July 23, 2020

Rice named to new leadership role for VICTR operations

Todd Rice, MD, MSc, has been appointed vice president for Clinical Trial Innovation and Operations in the Vanderbilt Institute for Clinical and Translational Research (VICTR).


by Bill Snyder

Todd Rice, MD, MSc, has been appointed vice president for Clinical Trial Innovation and Operations in the Vanderbilt Institute for Clinical and Translational Research (VICTR).

Todd Rice, MD, MSc

In this new role, Rice will oversee the Vanderbilt Coordinating Center (VCC), which provides comprehensive, central support for a diverse platform of clinical and translational research projects, including multi-site clinical trials.

Staffed by 40 full-time employees, the VCC currently supports about 70 active projects. In the past year, the center screened about 4,500 potential research subjects and enrolled about 2,000 patients into various studies.

Rice is associate professor of Medicine in the Division of Allergy, Pulmonary and Critical Care Medicine at Vanderbilt University Medical Center. He directs the Medical Intensive Care Unit (MICU) and the Medical ECMO (Extracorporeal Membrane Oxygenation) Program, and leads VUMC’s MICU strategy for the care of COVID-19 patients.

“I am thrilled that Dr. Rice is taking on this new role,” said Gordon Bernard, MD, VICTR director and Executive Vice President for Clinical and Translational Research at VUMC. “Dr. Rice brings a wealth of clinical trial experience to VICTR, and specifically to the VCC to support its growing operations.

“Our researchers are at the forefront of discovering innovative solutions to some of the most challenging questions facing health care today, with the support of leadership, like that of Dr. Rice, who intimately understands the challenges researchers face and is committed to identifying solutions to make clinical trial conduct more approachable to all investigators,” Bernard added.

“Bringing resource accessibility to all investigators — to conduct rigorously designed and high-quality clinical trials efficiently — is my overarching goal in this new role,” Rice said.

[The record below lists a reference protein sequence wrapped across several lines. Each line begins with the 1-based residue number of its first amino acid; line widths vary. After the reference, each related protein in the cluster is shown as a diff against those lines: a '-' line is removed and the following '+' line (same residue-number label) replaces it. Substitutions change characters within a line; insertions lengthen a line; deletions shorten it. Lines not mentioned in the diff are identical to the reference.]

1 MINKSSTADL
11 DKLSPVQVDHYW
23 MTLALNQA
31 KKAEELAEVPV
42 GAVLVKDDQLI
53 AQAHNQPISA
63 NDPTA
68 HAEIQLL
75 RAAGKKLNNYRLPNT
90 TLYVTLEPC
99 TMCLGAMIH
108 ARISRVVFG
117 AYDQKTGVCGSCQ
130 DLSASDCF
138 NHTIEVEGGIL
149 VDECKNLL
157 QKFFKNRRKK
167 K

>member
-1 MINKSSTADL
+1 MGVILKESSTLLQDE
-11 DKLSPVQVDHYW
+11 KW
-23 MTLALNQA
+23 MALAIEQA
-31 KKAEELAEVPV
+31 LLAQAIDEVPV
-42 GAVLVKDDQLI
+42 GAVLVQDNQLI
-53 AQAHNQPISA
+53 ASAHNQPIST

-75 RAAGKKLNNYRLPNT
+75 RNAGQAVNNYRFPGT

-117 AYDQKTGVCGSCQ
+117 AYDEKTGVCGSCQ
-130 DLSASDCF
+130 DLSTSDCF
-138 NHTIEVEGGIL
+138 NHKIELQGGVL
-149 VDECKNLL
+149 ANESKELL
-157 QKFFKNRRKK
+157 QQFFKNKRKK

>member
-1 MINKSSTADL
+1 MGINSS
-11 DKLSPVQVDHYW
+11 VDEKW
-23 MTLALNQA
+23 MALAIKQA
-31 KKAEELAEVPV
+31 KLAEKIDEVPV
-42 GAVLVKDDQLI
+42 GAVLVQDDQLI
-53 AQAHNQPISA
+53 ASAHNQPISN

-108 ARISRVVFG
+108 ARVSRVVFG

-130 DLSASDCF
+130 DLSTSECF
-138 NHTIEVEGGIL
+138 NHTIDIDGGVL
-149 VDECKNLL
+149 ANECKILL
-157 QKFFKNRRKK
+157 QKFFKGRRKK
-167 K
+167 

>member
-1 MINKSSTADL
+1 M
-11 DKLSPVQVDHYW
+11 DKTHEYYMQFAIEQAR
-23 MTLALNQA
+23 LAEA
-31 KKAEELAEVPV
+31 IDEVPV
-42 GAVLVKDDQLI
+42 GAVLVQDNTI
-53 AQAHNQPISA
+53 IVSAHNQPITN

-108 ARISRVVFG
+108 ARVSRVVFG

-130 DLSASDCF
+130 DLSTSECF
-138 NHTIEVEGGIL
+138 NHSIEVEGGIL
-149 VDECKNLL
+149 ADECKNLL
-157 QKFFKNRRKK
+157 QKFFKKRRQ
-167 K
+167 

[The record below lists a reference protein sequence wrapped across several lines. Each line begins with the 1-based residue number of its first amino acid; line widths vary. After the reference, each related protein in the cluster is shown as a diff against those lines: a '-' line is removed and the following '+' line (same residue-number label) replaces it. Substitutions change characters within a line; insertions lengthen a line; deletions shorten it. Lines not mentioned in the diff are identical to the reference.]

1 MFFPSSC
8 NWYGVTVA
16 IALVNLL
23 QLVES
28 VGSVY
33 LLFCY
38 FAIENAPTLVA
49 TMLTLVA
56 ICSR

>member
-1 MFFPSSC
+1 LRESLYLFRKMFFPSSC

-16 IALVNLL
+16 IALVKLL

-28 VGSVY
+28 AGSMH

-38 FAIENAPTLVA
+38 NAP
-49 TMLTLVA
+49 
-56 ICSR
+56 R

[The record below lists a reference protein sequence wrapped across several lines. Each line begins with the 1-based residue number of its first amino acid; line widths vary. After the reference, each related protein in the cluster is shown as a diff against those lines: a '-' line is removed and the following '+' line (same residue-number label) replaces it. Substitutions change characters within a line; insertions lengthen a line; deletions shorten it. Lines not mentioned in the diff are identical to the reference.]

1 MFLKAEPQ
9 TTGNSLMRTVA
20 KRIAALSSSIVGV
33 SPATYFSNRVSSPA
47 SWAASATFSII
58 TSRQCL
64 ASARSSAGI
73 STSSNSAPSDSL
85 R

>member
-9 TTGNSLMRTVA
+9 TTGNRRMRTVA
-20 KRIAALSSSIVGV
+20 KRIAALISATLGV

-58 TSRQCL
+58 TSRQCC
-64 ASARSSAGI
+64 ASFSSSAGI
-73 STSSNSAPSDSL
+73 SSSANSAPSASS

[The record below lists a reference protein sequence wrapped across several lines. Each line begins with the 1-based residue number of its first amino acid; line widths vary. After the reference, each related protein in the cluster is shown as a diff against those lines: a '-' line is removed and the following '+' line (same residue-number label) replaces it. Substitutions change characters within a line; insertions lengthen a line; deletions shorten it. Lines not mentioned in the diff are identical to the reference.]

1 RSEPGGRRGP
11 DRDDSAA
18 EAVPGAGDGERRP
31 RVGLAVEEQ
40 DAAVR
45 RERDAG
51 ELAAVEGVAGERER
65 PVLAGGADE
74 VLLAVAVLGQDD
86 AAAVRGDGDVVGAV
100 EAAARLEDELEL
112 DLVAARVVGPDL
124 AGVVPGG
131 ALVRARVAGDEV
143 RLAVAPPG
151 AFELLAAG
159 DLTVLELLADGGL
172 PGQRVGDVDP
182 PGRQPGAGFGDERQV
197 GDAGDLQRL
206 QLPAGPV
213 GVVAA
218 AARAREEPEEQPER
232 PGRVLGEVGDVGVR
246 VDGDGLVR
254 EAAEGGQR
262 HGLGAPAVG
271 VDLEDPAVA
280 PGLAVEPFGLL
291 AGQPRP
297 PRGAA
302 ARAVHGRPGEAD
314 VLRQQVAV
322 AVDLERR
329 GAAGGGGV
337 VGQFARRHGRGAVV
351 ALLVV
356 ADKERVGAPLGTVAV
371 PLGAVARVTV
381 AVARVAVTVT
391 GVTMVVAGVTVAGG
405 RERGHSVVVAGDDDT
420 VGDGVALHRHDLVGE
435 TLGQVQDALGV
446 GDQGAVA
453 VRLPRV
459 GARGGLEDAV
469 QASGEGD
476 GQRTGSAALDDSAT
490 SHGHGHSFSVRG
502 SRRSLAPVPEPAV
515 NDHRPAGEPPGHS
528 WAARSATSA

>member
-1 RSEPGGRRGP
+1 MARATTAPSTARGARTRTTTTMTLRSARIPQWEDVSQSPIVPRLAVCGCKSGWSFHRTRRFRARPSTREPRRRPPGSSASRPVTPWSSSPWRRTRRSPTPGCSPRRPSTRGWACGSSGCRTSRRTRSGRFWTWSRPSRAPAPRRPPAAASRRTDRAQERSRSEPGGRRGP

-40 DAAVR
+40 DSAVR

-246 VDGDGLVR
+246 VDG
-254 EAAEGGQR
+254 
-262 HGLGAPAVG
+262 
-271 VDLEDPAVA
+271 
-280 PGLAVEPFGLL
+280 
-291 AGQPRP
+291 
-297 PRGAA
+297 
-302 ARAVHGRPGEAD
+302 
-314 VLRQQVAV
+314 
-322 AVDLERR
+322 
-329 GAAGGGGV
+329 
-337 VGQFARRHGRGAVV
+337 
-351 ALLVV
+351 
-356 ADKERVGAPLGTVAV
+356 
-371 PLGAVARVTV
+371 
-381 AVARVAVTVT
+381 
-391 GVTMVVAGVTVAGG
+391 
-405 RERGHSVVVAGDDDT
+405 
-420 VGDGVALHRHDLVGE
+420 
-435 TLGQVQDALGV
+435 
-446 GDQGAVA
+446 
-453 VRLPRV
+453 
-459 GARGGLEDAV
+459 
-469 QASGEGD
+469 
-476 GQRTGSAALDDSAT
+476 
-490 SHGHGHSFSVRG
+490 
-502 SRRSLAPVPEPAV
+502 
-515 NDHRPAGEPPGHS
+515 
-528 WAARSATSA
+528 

As a physician-scientist, Rice cares for critically ill patients and also conducts clinical research in the ICU, specifically in patients with sepsis, ARDS (acute respiratory distress syndrome) and acute respiratory failure.

He is a founding member of the Pragmatic Critical Care Trials Research Group and since 2011 has conducted large, pragmatic comparative effectiveness trials in critically ill patients. Currently he is co-director of the Learning Healthcare System Platform within VUMC’s Clinical and Translational Science Award (CTSA).

Rice also serves as the critical care principal investigator for the Prevention and Early Treatment of Acute Lung injury (PETAL) clinical center at VUMC, which is funded by the National Heart, Lung and Blood Institute (NHLBI), part of the National Institutes of Health.

As part of the PETAL Clinical Trials Network, VUMC recently participated in the ORCHID (Outcomes Related to COVID-19 Treated with Hydroxychloroquine among In-patients with Symptomatic Disease) trial, which stopped enrolling patients last month after preliminary results suggested hydroxychloroquine was neither beneficial nor harmful for patients with COVID-19.

In addition to leading the VCC, Rice will provide Science Core leadership in VICTR’s new Administrative Coordinating Center funded by the NHLBI to support the organization of clinical trials and help streamline the national research response to life-threatening lung and heart problems caused by COVID-19.

He also will continue to serve as medical director of VUMC’s Human Research Protections Program.